For standing balance, activities started with static standing with bilateral upper limb support, and progresses to one-handed reaching task. When patient could confidently perform these, maintaining single leg stance balance while performing bilateral upper limb activity was initiated. Pivot transfer was first taught. As patient improves in her strength and balance, transfer with a frame was taught to increase opportunity for patient to practice lift technique with frame.

As patient is diabetic, it was imperative to remind her not to place abnormal stress on the sound limb by pivoting too much on her foot. Constant repositioning of foot during transfer was taught to minimise shearing and rotational forces. It was also crucial that she stepped with a soft landing by relying on her upper

Outcome

After 3 weeks of rehabilitation in the post-operative phase, patient's FIMs score was as follows:


Functional Independence Measures:


  • Feeding: modified independence
  • Grooming: modified independence

  • Toileting: supervision

  • Upper body dressing: modified independence

  • Lower body dressing: supervision

  • Showering: supervision

  • Transfer: supervision

  • Wheelchair mobilisation: modified independence, propels 100m without rest breaks

In addition, she achieved an AMPnoPRO score of 20/39. Her limbs strength improved to manual muscle test grade of 4+/5, and there was full range of motion in all her limbs. She was able to achieve full extension of her knee with no tightness, and the hypersensitivity and oedema of her stump had resolved.

Her sitting and standing balance had improved and she was confident in performing her ADLs without requiring any external help, even when these activities required her to perform beyond her base of support, and required a certain level of endurance. She was happy with her progress thus far.

Discussion

The acute post-operative phase focused on wound healing and pain control, mobility without prosthesis, emotional coping and strengthening exercises[1]. Patient has made great progress and was discharged home with a supervision level in FIMs. During her rehabilitation progress, it was important to explain the care of the limb, especially for diabetic patients with increased risks of re-amputation[2].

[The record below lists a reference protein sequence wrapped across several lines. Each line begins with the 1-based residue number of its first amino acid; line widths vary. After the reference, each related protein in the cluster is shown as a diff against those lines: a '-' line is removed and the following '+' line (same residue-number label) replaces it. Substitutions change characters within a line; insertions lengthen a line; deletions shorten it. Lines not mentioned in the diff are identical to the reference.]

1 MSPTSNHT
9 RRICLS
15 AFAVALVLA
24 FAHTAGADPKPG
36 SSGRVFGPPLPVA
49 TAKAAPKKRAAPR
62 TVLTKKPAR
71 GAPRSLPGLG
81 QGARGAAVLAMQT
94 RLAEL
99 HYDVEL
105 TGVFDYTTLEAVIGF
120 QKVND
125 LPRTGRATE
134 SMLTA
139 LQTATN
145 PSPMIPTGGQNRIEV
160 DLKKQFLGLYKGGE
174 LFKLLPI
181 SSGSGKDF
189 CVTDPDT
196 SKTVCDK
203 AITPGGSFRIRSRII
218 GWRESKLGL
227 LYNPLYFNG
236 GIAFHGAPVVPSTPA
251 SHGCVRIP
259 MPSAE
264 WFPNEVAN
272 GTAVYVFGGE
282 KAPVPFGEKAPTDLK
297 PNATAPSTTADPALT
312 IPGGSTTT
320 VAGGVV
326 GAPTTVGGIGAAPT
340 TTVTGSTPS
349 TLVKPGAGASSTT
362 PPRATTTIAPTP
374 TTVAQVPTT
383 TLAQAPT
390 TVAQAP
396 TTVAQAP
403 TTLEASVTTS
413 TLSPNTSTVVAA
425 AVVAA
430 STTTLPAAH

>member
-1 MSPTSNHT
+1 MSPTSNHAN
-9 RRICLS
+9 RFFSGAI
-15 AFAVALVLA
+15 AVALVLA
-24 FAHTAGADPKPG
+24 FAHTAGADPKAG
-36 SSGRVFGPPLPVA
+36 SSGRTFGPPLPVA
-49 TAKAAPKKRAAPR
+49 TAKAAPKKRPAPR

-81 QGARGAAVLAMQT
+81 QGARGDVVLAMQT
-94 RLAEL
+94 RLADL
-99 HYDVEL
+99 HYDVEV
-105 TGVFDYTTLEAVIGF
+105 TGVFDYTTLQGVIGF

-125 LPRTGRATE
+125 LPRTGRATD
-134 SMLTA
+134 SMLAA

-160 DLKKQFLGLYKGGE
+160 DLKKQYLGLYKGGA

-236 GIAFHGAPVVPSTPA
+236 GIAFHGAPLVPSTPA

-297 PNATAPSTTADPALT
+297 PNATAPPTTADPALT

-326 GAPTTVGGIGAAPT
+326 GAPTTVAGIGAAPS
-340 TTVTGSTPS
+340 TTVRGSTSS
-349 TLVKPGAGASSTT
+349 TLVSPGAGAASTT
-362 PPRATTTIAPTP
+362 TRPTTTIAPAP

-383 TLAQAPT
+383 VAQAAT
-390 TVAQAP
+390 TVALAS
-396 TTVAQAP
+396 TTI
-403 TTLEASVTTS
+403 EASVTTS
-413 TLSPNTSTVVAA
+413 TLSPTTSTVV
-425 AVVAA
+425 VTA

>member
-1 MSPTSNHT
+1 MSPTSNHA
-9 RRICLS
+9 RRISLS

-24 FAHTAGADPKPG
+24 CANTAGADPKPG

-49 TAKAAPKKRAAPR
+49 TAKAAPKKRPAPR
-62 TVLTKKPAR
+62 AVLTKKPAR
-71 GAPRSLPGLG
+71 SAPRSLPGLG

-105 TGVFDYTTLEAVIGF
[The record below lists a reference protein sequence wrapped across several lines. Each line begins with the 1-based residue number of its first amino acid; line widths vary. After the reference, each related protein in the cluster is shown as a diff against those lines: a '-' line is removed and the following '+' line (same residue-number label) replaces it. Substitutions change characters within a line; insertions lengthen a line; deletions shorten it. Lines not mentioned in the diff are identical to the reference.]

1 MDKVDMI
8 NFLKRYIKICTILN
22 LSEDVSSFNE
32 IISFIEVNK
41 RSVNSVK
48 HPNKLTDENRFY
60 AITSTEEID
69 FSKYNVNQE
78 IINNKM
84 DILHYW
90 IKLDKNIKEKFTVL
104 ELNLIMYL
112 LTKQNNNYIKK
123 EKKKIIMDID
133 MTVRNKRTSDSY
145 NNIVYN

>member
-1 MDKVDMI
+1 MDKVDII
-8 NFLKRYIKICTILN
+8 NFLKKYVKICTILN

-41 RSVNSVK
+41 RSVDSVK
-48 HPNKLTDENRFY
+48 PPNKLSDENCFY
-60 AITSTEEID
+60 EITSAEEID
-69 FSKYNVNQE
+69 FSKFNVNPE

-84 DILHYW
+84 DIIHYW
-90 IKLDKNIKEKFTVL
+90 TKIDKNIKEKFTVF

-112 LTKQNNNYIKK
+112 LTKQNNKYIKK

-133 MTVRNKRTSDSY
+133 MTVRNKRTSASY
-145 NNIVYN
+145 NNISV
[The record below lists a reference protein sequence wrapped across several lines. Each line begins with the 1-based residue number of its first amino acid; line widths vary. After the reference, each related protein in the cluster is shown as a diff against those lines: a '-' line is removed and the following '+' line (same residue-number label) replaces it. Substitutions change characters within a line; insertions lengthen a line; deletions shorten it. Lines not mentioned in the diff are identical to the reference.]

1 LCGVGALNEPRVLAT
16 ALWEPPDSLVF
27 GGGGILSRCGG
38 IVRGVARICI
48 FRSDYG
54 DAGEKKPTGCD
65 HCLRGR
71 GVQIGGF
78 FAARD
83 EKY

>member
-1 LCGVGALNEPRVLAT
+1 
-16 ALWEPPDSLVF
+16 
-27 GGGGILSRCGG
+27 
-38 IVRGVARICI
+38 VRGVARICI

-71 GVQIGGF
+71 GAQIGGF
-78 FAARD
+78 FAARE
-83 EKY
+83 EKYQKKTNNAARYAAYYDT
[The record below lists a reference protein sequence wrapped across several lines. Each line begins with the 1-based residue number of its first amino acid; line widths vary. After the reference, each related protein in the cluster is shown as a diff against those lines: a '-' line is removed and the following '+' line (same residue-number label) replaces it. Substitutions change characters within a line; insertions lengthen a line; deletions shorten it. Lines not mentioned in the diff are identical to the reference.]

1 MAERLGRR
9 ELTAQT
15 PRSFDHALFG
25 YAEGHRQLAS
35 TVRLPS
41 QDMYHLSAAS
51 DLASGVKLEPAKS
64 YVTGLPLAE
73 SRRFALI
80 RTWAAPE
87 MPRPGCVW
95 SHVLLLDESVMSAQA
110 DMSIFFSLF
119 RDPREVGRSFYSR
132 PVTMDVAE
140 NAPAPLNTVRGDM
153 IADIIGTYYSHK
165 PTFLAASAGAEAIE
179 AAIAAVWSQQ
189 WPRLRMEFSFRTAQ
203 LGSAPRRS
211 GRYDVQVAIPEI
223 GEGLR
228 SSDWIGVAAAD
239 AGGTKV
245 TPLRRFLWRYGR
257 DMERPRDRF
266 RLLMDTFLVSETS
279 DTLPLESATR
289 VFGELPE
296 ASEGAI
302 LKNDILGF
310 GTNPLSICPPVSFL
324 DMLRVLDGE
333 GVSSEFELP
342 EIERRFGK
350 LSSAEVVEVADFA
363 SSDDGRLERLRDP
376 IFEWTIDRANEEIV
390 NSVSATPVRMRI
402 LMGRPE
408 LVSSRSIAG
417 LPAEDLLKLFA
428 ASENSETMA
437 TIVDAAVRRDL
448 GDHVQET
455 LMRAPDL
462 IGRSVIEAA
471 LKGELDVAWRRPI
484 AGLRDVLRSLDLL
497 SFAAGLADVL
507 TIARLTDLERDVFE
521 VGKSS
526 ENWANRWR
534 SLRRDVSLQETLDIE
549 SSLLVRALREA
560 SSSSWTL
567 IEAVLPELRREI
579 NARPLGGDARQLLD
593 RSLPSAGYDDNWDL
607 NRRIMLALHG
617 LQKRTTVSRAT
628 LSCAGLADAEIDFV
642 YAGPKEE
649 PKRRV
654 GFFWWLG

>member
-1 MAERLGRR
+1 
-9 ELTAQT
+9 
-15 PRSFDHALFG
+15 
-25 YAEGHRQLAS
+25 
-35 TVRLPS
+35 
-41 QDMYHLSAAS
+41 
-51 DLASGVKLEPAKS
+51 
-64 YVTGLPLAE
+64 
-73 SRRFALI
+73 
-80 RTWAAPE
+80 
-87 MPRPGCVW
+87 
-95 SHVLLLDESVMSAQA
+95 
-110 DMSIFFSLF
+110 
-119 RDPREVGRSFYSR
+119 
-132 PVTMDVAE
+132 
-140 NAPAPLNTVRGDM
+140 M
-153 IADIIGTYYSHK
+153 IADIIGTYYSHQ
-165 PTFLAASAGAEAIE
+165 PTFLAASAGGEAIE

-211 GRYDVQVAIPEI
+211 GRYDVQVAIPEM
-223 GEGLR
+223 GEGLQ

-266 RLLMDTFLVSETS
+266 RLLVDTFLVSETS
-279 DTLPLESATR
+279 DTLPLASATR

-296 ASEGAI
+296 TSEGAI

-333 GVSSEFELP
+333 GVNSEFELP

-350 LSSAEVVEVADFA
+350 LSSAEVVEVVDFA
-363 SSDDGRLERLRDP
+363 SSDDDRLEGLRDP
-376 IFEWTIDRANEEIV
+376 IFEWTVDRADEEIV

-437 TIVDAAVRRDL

There were often unnecessary stress placed on the sound limb during transfer and standing activities as patient was unaware of her limb position and posture. In addition, education of proper footwear to protect the limb from injury has to be educated as well. The knee extension splint fabricated helped in positioning the knee into full extension. It also provides a passive stretch at the knee joint, preventing knee flexion contracture from developing. One week with the splint, patient was able to achieve full knee extension.

Other components to intervene would be core stability, limbs endurance and strength, and wheelchair skills. These enhance patient's independence in BADLs and mobility, and lay good foundation for eventual prosthesis fitting[3].

It was also crucial to address hypersensitivity of her stump which resolved with tapping over the suture site. Lastly, it was fortunate that patient was motivated throughout the rehabilitation process. Her perseverance and compliance contributed to her success[4].

References

  1. Esquenazi, A., & Meier, R. H. (1996). Rehabilitation in limb deficiency.4. Limb amputation. Archives of physical medicine and rehabilitation, 77(3), S18-S28.
  2. Izumi, Y., Satterfield, K., Lee, S., & Harkless, L. B. (2006). Risk of reamputation in diabetic patients stratified by limb and level of amputation a 10-year observation. Diabetes Care, 29(3), 566-570.
  3. Gailey, R. S., & Clark, C. R. (1992). Physical therapy management of adult lower limb amputees. Atlas of limb prosthetics: surgical, prosthetic and rehabilitation principles. 2th edition, Bowker JH, Michael JW. St. Louis, editors. Baltimore: Mosby Yearbook, 569-97.
  4. Esquenazi, A., & DiGiacomo, R. (2001). Rehabilitation after amputation. Journal of the American Podiatric Medical Association, 91(1), 13-22.